New Delhi: In a ruling that marks the culmination of the longstanding Cauvery water dispute between Karnataka and Tamil Nadu, the Supreme Court on Friday did a balancing act between the feuding neighbours even as it put supply of drinking water on a “higher pedestal”.
Under the new arrangement, Karnataka would have to release 177.25 thousand million cubic feet (tmcft) of water to Tamil Nadu as against an earlier quantum of 192 tmcft.
The court also allocated an additional 4.75 tmcft to Bengaluru to meet the drinking water and domestic requirements of the “global city”. As a result, Karnataka will now receive 284.75 tmcft as against the 270 tmcft it gets at present.
The new water sharing scheme will be applicable for the next 15 years, the court held.
Allocation to Tamil Nadu stands at 414.25 tmcft annually, which includes 10 tmcft on account of availability of groundwater. The states of Kerala and Puducherry would continue to receive 30 tmcft and 7 tmcft respectively.
The court also directed the central government to constitute the Cauvery Water Management Board within six weeks to supervise implementation of the order.
A three-judge bench headed by Chief Justice Dipak Misra said that Cauvery waters were a “national asset and no single state could claim ownership over it”. “The matter deserved to be adjudicated on a bedrock of equal status of states and doctrine of equability,” Misra said.
The Cauvery water dispute is more than 150 years old and has its origins in the 1894 and 1924 agreements for water sharing between then presidency states of Madras and Mysore. These agreements will remain in force despite the fact that the Reorganization Act, 1956, has taken effect, the order stated.
The judgment was passed on a batch of appeals by Karnataka, Tamil Nadu and Kerala, challenging the 2007 award passed by the Cauvery River Water Disputes Tribunal which determined the utilizable quantum of water in the Cauvery at 740 tmcft.
The award had made an annual allocation of 419 tmcft to Tamil Nadu in the entire Cauvery basin, 270 tmcft to Karnataka, 30 tmcft to Kerala, and 7 tmcft to Puducherry. It was notified by the government in 2013. Out of the 419 tmcft allocated to Tamil Nadu, 192 tmcft would be supplied by Karnataka.
Over the years, the apex court has passed a series of orders setting different limits to the volume of water to be released by Karnataka to Tamil Nadu.
On 12 September 2016, the court asked Karnataka to release 12,000 cusecs of water per day for seven days, revising its earlier order of 5 September to release 15,000 cusecs per day till 16 September.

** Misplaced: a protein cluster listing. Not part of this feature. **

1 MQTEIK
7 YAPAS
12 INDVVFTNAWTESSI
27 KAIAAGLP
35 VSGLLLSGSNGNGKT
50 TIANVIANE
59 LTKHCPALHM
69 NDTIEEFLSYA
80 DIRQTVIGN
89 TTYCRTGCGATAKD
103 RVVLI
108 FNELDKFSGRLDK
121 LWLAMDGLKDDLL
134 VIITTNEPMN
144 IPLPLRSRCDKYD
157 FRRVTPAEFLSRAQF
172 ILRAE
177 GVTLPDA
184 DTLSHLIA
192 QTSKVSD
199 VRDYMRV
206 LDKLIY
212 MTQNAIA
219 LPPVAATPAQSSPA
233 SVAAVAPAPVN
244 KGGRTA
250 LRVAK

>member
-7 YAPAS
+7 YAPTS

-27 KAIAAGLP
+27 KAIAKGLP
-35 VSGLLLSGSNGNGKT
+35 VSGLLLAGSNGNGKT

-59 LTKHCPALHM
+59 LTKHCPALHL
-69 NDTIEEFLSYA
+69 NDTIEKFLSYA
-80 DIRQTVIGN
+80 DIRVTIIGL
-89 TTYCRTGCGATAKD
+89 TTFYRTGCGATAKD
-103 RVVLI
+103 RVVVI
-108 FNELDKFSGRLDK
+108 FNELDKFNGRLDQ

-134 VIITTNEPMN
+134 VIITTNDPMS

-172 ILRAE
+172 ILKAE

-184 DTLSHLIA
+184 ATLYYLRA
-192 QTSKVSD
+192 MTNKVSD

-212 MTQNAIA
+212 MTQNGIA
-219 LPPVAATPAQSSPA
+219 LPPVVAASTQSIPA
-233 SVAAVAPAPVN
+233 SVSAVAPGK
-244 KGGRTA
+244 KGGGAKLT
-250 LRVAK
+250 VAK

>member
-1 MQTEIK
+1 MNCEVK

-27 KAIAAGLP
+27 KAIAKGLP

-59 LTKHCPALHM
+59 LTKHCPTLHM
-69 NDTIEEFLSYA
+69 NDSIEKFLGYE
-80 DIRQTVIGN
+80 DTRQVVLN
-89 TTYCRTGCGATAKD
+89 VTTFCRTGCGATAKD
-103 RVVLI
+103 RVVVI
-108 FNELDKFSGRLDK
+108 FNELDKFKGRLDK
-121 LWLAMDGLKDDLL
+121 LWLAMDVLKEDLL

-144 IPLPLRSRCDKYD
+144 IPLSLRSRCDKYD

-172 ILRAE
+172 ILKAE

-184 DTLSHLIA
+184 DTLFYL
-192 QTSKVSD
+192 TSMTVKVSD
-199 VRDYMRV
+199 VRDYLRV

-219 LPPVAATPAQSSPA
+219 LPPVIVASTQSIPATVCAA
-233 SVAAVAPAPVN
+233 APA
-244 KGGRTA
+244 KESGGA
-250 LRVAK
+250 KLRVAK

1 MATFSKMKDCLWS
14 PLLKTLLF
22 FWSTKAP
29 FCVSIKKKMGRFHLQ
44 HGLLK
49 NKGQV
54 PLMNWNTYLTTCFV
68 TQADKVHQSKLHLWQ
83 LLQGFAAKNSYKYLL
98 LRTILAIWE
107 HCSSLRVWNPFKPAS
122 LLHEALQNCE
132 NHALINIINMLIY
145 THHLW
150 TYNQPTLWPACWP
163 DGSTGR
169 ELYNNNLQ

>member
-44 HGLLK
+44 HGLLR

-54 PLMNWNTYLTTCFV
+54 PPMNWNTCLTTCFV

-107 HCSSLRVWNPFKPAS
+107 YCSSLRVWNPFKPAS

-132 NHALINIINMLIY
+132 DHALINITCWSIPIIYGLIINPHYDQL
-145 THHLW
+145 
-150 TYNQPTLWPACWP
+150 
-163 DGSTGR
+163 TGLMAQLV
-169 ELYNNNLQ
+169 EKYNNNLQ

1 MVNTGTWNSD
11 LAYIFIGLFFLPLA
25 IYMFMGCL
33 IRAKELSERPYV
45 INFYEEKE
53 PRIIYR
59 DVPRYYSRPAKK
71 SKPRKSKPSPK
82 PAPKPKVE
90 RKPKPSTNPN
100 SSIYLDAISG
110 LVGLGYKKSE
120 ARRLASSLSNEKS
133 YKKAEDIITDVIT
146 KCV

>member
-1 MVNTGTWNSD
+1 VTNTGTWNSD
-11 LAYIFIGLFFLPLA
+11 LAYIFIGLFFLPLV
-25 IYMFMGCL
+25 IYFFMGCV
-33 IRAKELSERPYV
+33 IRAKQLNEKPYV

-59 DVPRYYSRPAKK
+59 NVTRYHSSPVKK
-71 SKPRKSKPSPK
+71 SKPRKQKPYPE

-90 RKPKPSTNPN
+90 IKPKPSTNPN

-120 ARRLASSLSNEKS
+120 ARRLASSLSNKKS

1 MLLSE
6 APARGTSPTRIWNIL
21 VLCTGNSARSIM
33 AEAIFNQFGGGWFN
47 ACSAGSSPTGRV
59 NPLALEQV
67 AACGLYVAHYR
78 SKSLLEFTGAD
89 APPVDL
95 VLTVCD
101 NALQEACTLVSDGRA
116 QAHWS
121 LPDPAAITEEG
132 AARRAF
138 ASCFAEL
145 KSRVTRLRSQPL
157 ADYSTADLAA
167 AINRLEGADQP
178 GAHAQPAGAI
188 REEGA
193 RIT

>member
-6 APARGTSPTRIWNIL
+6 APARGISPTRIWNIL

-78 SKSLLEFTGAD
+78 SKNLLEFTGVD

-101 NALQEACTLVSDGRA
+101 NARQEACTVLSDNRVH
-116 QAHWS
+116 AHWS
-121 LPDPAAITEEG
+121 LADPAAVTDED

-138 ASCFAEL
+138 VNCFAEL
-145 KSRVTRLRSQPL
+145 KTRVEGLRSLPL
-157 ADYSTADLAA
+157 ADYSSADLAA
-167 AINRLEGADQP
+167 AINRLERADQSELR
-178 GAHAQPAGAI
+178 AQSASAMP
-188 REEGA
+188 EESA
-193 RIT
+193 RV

The state was thereafter directed on 20 September to release 6,000 cusecs of water a day to Tamil Nadu from 21 to 27 September. This was extended for three more days until 30 September.
Karnataka witnessed widespread violence and protests and approached the court seeking a week’s suspension of the order and its modification. The court then directed Karnataka to release 2,000 cusecs of Cauvery water every day to Tamil Nadu until further orders.
The court had in December 2016 said that it was within its jurisdiction to hear appeals against the 2007 Cauvery Water Disputes Tribunal award after the centre and Puducherry opposed the appeals, saying that the Constitution of India expressly disallows the apex court from intervening in interstate river water disputes.
The verdict gives Karnataka chief minister Siddaramaiah and the Congress an unexpected boost in the run-up to the assembly elections, scheduled for later this year.
Siddaramaiah said that Karnataka is not claiming the verdict as some big victory since it is an inter-state dispute. “But the problems we had shared with the Supreme Court and the injustices we suffered, we have got some relief,” he said.
Harish Ramaswamy, political analyst and professor at the Karnatak University, Dharwad said that the verdict will definitely benefit the Congress as it will boost its prospects in Old Mysuru region.
However, he added that the chief minister would have to be careful about how he packages the verdict in north Karnataka, where the Cauvery issue has little or no significance. “It depends on how the Congress will market this in north Karnataka where there is the Mahadayi problem (with Goa),” Ramaswamy added.
Out of Tamil Nadu’s total allocation, the portions set aside for domestic and industrial use remain unchanged. At the same time, the court noted that the tribunal had ignored the issue of drinking water in the city of Bengaluru, for which an additional 4.75 tmcft was allocated.
Karnataka had contested the final verdict of the tribunal, arguing that a major share of the water will go to Tamil Nadu, leaving almost six Karnataka districts, including Bengaluru, without enough water for drinking and farming.
The Cauvery river originates in Karnataka and flows through Tamil Nadu and Puducherry before draining into the Bay of Bengal. Of its total catchment area of 81,155 square kilometres, 34,273 sq. km is in Karnataka, 44,016 sq. km in Tamil Nadu and Puducherry, and 2,866 sq. km in Kerala.livemint